Hundreds gather to remember overdose victims
Hundreds of people gathered at the Rhode Island State House to remember and honor their loved ones who have passed away from drug related-overdoses as part of the “Overdose Awareness Day and Remembrance Vigil” on Aug. 31.
The vigil was organized by the nonprofit Build the Banner of Love and featured the unveiling of the company’s namesake, The Banner of Love, comprised of nearly one hundred names and faces of those who have been lost to accidental overdoses.
According to the Rhode Island Department of Health, there have been approximately 150 accidental overdose related deaths in Rhode Island since January. Additionally, nearly half of these deaths are fentanyl-related. The Department of Health describes fentanyl as “a highly potent opioid that poses a great threat and exacerbates our overdose crisis. The number of overdose deaths related to fentanyl has increased 15-fold since 2009 and significant portion of the 2016 deaths involved fentanyl.”
Rhode Island's overdose crisis began with prescription drugs, but beginning in 2009 deaths from prescription drugs have leveled off. However, deaths from illicit drugs are on the rise, sometimes with people turning to illicit drugs when they can no longer access prescription opioids.
Joy LaTorre, a nurse practitioner with 10 years of experience as an ER Nurse, founded Build the Banner of Love to bring awareness to the rising increase of accidental overdoses and to “break the stigma of addiction.”
The non-profit organization offers support to grieving families who have lost someone to an overdose or addiction-related death. LaTorre, and the hundreds who gathered on the steps of the State House, are all pushing for addiction to be seen and recognized as a treatable illness, not decried as a weakness of character or the fault of the drug user.
Several groups of family and friends wore t-shirts featuring prayers and pictures of their loved ones who have passed away. Their t-shirt colors swirled together as they exchanged hugs with strangers and stories of those they came to honor. Suzanne Coutu lost her daughter, Kristen on Feb. 17, 2014 and wants to end the stigma of shame.
“The days of ‘let them hit rock bottom’ or ‘they have to learn their lesson’ is over,” Coutu said. “It’s not a moral fault, we understand now that this is an illness that can be treated and people might need to be treated their entire lives because that addiction doesn’t go away.”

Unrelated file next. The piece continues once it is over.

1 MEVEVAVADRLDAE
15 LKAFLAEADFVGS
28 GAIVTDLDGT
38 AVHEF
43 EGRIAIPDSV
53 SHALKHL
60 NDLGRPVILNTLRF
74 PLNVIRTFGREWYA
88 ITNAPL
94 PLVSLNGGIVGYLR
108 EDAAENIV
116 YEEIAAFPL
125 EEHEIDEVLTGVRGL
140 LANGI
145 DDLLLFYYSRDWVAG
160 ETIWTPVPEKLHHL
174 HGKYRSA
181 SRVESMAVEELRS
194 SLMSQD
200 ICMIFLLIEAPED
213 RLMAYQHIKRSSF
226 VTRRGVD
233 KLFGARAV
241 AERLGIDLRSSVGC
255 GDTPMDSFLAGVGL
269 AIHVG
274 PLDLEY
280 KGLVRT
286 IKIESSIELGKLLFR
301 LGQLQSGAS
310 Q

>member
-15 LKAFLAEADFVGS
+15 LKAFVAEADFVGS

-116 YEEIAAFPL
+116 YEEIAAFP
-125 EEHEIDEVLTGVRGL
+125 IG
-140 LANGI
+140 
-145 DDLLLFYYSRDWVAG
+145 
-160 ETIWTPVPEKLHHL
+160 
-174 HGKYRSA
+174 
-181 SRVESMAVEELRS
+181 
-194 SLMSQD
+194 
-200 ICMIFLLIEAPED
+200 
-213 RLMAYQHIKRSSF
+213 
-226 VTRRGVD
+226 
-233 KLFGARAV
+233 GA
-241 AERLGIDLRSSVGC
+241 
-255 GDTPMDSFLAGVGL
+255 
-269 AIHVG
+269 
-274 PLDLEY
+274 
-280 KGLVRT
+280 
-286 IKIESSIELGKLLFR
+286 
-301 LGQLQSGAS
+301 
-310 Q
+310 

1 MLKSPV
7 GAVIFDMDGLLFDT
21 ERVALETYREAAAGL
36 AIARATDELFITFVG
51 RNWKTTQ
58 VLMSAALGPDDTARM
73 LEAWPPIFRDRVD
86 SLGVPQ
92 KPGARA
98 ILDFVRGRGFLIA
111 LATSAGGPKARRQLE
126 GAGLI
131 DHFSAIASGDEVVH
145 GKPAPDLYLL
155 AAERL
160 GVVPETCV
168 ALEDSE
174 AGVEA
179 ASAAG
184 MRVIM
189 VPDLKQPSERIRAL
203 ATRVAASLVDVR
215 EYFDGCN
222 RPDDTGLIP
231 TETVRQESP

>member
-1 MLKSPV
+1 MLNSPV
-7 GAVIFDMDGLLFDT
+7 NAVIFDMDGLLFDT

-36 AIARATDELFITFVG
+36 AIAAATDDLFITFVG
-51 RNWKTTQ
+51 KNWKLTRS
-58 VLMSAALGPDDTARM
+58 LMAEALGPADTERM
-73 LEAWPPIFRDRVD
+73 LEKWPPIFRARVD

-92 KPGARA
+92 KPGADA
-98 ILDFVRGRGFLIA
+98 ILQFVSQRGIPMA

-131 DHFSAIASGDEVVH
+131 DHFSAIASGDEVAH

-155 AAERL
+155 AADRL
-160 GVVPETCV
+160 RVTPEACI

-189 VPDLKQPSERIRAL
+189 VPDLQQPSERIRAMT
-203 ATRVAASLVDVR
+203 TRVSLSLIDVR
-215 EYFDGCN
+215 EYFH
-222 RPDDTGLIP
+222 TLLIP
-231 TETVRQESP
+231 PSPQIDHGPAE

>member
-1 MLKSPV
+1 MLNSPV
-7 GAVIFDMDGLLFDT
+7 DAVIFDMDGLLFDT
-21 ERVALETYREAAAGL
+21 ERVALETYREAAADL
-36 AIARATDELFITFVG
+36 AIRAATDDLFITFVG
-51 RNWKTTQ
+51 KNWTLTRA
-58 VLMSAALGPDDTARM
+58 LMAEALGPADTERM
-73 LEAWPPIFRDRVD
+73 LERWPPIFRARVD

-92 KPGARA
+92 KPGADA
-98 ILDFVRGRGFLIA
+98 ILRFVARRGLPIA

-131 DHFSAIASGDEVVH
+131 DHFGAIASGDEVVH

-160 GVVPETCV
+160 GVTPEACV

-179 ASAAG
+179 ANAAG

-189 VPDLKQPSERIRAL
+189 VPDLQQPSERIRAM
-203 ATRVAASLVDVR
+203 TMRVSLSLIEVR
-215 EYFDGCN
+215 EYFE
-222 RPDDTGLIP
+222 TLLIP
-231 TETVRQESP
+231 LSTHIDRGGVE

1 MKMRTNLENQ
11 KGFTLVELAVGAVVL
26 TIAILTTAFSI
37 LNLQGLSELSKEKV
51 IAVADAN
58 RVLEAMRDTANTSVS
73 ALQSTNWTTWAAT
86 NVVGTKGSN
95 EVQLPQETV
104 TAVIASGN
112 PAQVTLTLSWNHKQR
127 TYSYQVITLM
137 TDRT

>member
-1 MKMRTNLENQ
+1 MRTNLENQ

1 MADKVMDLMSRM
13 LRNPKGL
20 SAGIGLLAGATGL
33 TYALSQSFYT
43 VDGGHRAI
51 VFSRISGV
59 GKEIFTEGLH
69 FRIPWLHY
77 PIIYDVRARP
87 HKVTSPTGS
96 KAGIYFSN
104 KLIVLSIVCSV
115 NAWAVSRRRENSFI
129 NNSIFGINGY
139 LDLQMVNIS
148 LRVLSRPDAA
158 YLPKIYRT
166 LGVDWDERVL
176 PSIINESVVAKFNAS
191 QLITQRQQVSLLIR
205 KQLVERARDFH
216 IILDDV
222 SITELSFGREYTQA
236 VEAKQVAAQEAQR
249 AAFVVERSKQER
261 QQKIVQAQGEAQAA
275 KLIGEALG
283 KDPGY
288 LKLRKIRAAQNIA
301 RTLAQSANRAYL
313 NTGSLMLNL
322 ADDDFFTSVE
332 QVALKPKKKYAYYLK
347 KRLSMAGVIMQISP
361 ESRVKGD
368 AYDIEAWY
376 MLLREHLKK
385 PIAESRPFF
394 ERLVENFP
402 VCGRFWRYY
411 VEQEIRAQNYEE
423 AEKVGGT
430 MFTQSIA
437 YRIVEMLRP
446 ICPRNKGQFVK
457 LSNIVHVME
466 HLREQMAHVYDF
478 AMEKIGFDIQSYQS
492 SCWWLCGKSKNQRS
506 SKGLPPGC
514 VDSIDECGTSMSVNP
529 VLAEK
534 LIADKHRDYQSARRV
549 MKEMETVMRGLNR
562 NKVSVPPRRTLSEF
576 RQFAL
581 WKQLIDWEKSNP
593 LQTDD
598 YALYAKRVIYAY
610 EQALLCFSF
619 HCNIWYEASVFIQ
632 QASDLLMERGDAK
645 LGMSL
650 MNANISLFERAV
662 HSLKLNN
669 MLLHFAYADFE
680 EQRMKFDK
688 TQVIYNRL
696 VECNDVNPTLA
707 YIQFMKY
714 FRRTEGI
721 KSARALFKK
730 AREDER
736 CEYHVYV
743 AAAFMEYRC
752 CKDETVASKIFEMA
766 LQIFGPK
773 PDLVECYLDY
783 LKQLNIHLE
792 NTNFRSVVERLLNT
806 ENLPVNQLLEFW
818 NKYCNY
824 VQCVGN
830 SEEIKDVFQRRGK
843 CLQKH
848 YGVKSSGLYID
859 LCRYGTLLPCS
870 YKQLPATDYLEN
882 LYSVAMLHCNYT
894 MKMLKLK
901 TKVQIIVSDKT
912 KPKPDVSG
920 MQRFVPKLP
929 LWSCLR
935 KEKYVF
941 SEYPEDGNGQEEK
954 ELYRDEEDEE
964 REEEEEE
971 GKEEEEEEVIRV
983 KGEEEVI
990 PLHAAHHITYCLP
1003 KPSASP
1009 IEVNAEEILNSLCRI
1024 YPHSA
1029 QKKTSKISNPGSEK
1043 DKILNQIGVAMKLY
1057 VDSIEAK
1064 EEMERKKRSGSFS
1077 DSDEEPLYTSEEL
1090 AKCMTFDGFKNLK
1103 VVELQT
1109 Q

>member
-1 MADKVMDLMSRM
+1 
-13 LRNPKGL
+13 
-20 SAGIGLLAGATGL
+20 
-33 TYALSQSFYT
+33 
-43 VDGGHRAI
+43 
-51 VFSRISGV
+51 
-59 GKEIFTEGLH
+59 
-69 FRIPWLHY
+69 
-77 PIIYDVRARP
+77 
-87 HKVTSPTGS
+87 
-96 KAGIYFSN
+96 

As the sun began to set, hundreds of faux candles were lit up on the steps of the state house and LaTorre took the podium.
“I want each and every one of you to know that this is for you, it is a gift for you,” LaTorre” said. “If I could promise myself that I would never have to sew and engraft another face of a loved one into that banner it would be a great day. Unfortunately no one’s found a solution yet, but the solution that we do have is each other. We have hope, we have love, and we have faith that we can heal.”
LaTorre continued, sharing stories of her upbringing and background, how members of her family were embattled by addiction and how she and her three sisters were split up and sent to foster homes. Despite these great struggles in her life, LaTorre vowed to never give up, and now she is the full embodiment of the love she hopes to share with the world.
LaTorre introduced three more speakers who shared stories about the loved ones they had lost.
Eric Minteer, father of Alex Minteer, 29, who passed away on May 13, shared memories of his time with Alex. Alex graduated from Rhode Island College and was an accomplished musician.
“Throughout Alex’s childhood we enjoyed all of the things fathers and sons do,” Minteer said. “I taught him how to fish, how to ride a bike, we went camping, took karate classes, went to the movies. All the fun stuff. He is gone and now our family is left with the stigma of drug use and abuse. This stigma so often reduces our loved ones, and our grief, to their addictions. Alex was so much more than his disease.”
Following Minteer was Diane Lang, who spoke about her son, Brian Lang, 29, who passed away on Oct. 30, 2016. “My husband John and I lost a huge portion of our life on that terrible day,” said Diane Lang. “Brian was granted his final wish to be an organ donor; Brian was able to save seven lives. This vigil represents us all becoming part of a giant puzzle, one piece at a time coming together to stomp out this awful stigma of addiction.”
Jillian Coffey then spoke on behalf of her two brothers who passed away from overdoses: Joseph, 25, passed away on Oct. 26, 2013 and Jared Coffey, 25, who passed away on March 29, 2016. She shared memories of their time together and the love they shared.
To learn more about Build the Banner of Love Inc. and how you can donate or be involved go to: www.buildthebanner.org, Facebook “Build the Banner of Love,” and Instagram/Twitter @buildthebanner.